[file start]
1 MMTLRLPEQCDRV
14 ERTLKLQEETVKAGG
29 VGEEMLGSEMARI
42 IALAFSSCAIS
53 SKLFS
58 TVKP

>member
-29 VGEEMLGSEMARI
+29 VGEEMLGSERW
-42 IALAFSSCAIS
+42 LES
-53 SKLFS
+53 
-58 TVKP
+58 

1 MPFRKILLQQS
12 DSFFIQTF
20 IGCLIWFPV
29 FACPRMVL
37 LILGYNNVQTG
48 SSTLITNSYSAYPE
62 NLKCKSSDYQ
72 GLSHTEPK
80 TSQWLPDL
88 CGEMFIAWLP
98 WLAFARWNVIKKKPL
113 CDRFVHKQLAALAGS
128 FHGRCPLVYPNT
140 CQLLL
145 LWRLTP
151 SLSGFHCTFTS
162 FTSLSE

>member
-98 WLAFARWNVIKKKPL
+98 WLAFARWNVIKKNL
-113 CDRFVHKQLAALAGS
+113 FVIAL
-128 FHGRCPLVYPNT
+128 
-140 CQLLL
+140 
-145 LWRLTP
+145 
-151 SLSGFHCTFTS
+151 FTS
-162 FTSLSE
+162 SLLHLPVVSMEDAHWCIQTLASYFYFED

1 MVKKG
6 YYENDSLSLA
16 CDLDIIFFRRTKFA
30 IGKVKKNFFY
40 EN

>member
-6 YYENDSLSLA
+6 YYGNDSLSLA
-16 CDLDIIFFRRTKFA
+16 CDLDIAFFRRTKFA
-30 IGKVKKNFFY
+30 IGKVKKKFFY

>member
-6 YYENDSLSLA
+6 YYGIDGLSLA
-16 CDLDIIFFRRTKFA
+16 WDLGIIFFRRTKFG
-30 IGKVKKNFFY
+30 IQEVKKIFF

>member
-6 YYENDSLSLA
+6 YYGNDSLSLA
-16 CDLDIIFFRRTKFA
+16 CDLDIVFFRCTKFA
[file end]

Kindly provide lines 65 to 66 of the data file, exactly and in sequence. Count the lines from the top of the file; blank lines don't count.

-30 IGKVKKNFFY
+30 IQEVKKIFF